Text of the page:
Home' Scoop : Scoop 59 Autumn 2012 Contents 34 SCOOP AUTUMN 2012
FORUM the switch
GET TO THE POINT
Who among us hasn’t yawned through a Power Point presentation? It seems the dreary use of old
technology has reached such a crisis point that Australia’s meetings and events outfit has moved to
ban it. When delegates convene for Meetings and Events Australia’s annual conference in Sydney in
April, the rules will be clear: no bullet points, no flow charts, no template backgrounds, no awful clip
art and please, for the love of God, no reading from the screen.
What’s a digital-age presenter to do? Revert to old-fashioned story telling. It’s much more
memorable and emotive, according to organisers. Videos and photos are allowed, but no image
may have more than 10 words. Sounds like a giant leap for conference-kind.
“When I gave up
was a sense of ‘Who
am I now?’”
racey Cross clearly isn’t
a self-Googler. “Am
I on Wikipedia?” she
asks, incredulous. Yes,
because she won ten medals in the
swimming pool at three Paralympic games
– Barcelona (1992), Atlanta (1996) and
Sydney (2000). But a chlorine allergy and two
disparate careers later, Tracey is proof that there
is life after international sporting glory. Life, too,
after a career as a lawyer in a big city law firm.
Having worked hard all her life to overcome the
challenges of being blind from birth, the former
WA Youth Citizen of the Year found her calling
as a massage therapist.
“When I gave up swimming there was a sense
of ‘Who am I now?’ which I guess I struggled
with for a few years,” says the 39-year-old, who
was honoured to speak the Paralympic oath at the
Sydney Games. Although she’d squeezed a law
degree into her swimming schedule, she found
practising law didn’t float her boat. A short course
in Swedish massage “just to give myself an outside
interest” proved to be a catalyst into a new career.
“Within the first hour I knew this is what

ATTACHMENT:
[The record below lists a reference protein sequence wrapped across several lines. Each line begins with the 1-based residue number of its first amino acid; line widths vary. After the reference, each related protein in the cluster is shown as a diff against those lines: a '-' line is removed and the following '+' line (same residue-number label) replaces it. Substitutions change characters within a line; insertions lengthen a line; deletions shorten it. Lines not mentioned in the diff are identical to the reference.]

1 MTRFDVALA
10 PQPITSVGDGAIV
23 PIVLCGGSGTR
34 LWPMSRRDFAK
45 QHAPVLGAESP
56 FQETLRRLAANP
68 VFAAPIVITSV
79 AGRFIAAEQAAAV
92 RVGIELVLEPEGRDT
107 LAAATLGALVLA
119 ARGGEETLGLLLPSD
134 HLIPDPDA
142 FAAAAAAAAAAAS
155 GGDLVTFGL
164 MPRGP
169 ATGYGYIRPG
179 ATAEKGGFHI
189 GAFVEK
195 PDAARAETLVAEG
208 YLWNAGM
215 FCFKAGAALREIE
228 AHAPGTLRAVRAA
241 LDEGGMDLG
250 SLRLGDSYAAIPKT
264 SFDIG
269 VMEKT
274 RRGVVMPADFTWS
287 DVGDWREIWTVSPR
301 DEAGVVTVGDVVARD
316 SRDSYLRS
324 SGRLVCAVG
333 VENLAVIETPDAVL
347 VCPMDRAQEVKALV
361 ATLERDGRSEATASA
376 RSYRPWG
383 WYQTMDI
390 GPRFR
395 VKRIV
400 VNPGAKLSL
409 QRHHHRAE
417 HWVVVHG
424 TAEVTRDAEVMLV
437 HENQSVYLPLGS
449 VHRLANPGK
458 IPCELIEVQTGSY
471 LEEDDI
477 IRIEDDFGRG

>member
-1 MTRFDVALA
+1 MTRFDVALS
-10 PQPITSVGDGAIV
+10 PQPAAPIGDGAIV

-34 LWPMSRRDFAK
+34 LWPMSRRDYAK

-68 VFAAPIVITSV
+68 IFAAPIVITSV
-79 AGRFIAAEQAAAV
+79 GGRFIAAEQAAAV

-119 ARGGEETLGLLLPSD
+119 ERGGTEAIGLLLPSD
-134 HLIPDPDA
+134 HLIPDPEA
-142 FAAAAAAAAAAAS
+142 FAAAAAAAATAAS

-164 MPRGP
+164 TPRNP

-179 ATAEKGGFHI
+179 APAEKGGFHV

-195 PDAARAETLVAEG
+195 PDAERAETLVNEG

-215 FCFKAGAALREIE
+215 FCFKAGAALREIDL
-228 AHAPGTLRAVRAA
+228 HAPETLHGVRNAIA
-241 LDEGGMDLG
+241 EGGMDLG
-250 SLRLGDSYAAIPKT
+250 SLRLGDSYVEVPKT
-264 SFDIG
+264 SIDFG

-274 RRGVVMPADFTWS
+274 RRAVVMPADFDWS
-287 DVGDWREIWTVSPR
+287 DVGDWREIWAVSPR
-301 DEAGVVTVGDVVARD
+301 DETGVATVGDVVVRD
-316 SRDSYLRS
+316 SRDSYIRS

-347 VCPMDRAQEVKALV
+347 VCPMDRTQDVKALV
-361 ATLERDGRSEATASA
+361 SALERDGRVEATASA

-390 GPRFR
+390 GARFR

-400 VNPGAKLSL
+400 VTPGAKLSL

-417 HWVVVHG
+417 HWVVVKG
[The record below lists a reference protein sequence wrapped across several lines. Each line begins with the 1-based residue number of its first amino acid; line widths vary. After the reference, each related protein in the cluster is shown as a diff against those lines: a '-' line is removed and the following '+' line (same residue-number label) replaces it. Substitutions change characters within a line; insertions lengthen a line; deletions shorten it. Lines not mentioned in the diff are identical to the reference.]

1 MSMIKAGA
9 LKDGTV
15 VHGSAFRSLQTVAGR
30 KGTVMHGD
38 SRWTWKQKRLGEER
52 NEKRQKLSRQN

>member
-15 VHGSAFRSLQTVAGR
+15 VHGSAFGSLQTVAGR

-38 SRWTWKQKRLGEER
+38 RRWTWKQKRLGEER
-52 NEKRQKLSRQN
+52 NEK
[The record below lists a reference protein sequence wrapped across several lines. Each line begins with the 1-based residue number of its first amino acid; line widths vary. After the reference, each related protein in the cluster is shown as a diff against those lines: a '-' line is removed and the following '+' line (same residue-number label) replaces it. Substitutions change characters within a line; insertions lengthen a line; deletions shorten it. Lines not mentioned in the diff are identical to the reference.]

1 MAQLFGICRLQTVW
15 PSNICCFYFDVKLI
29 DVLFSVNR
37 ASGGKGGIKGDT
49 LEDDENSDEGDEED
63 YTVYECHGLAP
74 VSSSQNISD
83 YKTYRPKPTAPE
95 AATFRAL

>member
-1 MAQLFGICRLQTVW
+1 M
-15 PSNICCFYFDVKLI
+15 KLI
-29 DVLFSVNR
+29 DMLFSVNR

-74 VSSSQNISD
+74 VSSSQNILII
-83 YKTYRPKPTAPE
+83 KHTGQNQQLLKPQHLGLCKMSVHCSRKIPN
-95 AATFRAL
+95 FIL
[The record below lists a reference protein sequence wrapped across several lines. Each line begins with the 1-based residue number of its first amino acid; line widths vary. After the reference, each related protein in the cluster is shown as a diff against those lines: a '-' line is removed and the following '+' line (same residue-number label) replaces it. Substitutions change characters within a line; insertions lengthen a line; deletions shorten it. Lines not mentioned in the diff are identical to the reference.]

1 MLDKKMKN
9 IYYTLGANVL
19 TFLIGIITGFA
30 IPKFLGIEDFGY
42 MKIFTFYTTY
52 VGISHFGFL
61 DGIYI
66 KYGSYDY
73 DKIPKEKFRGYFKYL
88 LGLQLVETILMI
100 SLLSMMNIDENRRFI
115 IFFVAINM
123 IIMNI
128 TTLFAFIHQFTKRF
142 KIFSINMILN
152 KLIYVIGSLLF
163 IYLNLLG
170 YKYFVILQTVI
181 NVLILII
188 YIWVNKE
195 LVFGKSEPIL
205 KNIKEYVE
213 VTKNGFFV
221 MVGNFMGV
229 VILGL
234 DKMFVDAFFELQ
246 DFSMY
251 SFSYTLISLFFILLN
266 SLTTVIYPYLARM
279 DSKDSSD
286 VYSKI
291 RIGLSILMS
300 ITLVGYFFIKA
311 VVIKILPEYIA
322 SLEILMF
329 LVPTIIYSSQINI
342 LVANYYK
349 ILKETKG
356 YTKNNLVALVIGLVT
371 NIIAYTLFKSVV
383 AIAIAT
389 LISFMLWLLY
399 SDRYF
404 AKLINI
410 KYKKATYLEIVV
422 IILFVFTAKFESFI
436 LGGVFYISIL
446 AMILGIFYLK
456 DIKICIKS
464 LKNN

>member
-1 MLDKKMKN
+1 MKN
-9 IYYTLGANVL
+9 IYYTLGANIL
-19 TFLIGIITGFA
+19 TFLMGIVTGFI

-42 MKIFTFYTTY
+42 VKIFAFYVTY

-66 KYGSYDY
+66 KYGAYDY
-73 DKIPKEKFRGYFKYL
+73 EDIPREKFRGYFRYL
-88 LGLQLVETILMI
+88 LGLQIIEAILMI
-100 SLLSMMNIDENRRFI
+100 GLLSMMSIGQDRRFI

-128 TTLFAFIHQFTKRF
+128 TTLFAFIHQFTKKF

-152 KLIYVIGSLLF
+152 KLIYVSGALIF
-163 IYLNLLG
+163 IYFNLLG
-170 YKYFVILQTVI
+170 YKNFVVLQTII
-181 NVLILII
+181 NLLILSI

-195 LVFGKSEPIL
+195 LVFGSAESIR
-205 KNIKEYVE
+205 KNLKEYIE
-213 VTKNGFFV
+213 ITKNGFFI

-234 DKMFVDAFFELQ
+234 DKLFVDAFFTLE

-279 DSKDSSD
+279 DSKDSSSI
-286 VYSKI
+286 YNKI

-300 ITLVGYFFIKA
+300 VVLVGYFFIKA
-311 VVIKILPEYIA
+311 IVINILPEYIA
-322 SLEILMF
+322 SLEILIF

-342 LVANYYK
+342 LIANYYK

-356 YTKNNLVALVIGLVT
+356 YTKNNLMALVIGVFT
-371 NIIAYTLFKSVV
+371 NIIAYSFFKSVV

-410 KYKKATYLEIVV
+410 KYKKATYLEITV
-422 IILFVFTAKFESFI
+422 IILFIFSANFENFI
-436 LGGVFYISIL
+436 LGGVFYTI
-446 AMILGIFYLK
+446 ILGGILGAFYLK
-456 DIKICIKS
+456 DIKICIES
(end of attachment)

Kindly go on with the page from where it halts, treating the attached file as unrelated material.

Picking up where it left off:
I wanted to be doing,” says the woman who
confesses to never having been a particularly
tactile person. “I felt at peace doing it, it just felt
really right. And it’s rewarding because you have
an outcome – people walk out feeling better.
Now I feel like I’m giving on an individual level,
whereas law really isn’t that.”
Tracey’s clients regularly tell her she finds
knots in their muscles they don’t know they have
– perhaps from extra sensitivity in her fingertips.
“Because of reading Braille, my fingers have
been trained to be very sensitive, so from that
perspective I get a head start on other masseurs.
But it’s not always about what you feel through
your fingers. A lot of people can tune into other
people’s energy and work at that level as well.”
Tracey runs her remedial massage practice out
of Centro Health in West Perth, and lives nearby
with her guide dog Holly and retired guide dog
Rosie (left). Her business is expanding – she’s
planning to take on more staff – and is positive
about a future without legalese.
“I’m sure when I left law to do massage a lot
of people looked down their noses at me. But a
lot also said, ‘I wish there was something I was
passionate about and wanted to do, because I’d
leave law in a flash’.”
NAME Tracey CrosS
WAS ComMercial lawyer and Paralympic swimMer
NOW MasSage therapist
words Megan Anderson
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